Tashkent/Rome/Budapest – On the final day of the 32nd Session of the Regional Conference for Europe, members of the Food and Agriculture Organization of the United Nations (FAO) from Europe and Central Asia reinforced their commitment to transform agri-food systems through innovation, digital technologies and sustainable practices, as well as create inclusive growth in rural areas, taking into account the impacts of the COVID-19 pandemic on food and agriculture.
During the three days of the virtual conference hosted by Uzbekistan, 31 ministers and vice-ministers from 51 countries actively participated in the discussions, in addition to other 270 delegates and 50 observers from governments, international organisations, other UN agencies and various partners. More than 1500 people were daily watching the webcast of the conference.
“This first virtual FAO Regional Conference in this region has been a great success also due to the engagement with non-state actors, partner organisations, civil society, and – for the first time – the private sector,” said FAO Director-General QU Dongyu, who noted that the new virtual modality has also helped to “move away from formalities and focus on the substance.”
During the discussions, members committed to a positive outcome at the United Nations Food Systems Summit 2021, while stressing that the world is not on track to achieve the Sustainable Development Goals (SDGs).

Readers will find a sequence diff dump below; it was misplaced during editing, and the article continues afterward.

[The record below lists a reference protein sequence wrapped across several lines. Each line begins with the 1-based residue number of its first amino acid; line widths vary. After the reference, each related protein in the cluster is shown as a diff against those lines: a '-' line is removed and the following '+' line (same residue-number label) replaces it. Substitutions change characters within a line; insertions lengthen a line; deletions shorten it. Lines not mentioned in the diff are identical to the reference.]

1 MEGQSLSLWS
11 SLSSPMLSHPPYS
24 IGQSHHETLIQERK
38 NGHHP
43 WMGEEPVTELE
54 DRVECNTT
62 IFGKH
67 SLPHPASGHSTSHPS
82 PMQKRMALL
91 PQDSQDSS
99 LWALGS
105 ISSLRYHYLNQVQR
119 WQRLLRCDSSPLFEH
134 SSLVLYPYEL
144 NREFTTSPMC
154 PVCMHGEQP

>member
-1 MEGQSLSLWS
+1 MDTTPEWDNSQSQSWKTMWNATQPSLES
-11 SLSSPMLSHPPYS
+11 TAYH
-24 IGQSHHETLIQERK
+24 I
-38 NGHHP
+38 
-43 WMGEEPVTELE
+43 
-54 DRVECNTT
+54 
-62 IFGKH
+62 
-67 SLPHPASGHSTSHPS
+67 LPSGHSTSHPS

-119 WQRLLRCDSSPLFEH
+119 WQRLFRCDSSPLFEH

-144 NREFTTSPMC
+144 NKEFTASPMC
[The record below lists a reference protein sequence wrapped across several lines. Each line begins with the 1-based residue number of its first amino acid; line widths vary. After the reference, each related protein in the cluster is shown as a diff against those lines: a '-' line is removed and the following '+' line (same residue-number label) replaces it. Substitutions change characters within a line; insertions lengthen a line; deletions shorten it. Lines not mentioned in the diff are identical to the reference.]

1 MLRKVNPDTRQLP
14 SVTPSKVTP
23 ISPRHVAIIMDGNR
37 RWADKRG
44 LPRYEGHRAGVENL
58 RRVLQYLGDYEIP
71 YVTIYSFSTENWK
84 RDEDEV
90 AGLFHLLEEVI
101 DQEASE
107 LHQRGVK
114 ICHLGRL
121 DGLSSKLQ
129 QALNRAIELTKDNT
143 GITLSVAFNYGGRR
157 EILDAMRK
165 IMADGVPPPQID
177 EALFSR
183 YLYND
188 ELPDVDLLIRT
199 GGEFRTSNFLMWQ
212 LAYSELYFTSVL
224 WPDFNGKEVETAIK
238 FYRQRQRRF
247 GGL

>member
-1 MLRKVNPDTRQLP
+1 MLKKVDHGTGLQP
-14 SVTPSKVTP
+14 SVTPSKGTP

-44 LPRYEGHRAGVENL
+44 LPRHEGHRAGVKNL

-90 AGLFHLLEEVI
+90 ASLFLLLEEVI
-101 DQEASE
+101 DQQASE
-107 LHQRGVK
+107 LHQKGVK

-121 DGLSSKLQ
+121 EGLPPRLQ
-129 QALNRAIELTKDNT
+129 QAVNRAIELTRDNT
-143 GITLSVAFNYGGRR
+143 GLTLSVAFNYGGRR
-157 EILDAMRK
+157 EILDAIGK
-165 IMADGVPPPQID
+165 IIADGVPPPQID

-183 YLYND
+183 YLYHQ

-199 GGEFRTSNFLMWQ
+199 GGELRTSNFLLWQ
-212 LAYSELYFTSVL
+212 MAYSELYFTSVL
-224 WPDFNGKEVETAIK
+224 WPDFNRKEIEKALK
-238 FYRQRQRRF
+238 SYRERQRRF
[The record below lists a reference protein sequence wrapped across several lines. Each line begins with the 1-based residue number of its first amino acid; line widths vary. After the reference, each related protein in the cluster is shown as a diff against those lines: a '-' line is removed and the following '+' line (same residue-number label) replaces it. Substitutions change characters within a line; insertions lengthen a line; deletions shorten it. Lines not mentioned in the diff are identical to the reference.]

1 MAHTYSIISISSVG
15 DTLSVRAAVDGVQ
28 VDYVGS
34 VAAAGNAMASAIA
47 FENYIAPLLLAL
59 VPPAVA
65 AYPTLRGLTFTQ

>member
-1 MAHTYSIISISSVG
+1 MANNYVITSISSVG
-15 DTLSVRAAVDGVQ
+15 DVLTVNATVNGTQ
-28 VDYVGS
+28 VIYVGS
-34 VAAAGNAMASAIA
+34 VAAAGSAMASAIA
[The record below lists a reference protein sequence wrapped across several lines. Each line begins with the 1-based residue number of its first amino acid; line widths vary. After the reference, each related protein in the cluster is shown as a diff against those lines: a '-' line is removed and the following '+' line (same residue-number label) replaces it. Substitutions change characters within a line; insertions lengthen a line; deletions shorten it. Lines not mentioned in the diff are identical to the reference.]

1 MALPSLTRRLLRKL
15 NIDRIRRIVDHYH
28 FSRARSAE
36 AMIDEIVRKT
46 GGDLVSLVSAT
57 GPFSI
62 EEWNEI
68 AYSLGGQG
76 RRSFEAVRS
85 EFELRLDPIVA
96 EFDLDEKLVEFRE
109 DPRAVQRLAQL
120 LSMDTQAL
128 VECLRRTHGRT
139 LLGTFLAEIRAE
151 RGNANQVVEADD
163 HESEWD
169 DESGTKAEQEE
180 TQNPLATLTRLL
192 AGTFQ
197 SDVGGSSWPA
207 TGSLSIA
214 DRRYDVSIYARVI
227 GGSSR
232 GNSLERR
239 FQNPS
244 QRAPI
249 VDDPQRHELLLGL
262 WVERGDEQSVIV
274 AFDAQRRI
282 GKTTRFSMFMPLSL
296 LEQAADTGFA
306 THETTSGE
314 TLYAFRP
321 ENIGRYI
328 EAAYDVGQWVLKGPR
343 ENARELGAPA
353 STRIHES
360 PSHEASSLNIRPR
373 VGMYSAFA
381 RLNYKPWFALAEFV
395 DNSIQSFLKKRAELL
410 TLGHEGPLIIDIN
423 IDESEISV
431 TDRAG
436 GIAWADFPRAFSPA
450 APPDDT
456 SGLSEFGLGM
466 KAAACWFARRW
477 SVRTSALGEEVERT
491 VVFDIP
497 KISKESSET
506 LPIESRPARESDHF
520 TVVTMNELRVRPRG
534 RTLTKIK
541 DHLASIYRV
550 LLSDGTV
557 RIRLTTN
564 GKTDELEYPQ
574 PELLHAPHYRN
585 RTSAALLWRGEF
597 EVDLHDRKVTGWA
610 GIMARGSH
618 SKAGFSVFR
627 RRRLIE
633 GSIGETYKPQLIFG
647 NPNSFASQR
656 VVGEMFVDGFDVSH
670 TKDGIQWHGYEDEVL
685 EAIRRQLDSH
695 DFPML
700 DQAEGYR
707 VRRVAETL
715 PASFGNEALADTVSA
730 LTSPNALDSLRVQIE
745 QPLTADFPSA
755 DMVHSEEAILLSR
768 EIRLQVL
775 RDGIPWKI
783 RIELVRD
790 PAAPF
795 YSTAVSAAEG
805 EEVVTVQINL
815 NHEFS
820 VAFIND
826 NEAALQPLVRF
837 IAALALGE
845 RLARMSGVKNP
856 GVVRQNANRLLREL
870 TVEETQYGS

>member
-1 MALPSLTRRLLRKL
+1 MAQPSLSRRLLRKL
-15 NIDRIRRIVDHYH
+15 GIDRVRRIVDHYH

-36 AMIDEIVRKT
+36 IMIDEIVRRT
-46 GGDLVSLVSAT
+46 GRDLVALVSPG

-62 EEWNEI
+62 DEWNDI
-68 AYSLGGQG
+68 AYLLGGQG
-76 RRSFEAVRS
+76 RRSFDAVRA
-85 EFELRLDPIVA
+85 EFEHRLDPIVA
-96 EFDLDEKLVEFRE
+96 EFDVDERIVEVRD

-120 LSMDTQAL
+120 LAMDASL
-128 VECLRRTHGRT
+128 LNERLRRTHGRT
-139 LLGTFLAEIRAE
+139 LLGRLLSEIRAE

The conference recognised the need to pay special attention to the empowerment of rural youth and women, and the strengthening of rural services and infrastructure to ensure inclusive sustainable development, the empowerment of smallholder farmers, and green growth.
Transforming food systems and rural areas
In their interventions, members emphasised that agri-food systems should be resilient and sustainable, and function under any circumstances, even in the midst of a pandemic. They acknowledged the importance of adopting a food systems approach for healthy diets, taking into account the three dimensions of sustainability (environmental, economic and social), as a key commitment in achieving the SDGs.
The importance of innovation, research and well-functioning agricultural extension services have been identified as a prerequisite to ensure farmers and small enterprises can access knowledge and technology, as well as to take advantage of new opportunities that digital technologies offer to improve not only the productivity and sustainability of food systems, but also their transparency for consumers.
Members called on FAO to support, through its regional initiatives, the development and implementation of the transformative agenda on sustainable agri-food systems and healthy diets, which includes addressing specific impacts of COVID-19. FAO will support countries by providing relevant analysis and data on the current status of diets and food systems, as well as to build and share knowledge.
Smallholders and family farmers remain key pillars of the region’s rural areas and food production throughout the pandemic. To this end, the FAO COVID-19 Response and Recovery Programme offers countries a framework to provide tailor-made solutions, and mobilise investments for small family farms’ and youth entrepreneurship, as well as public infrastructure, digital technologies, climate change mitigation and adaptation, as well as social protection.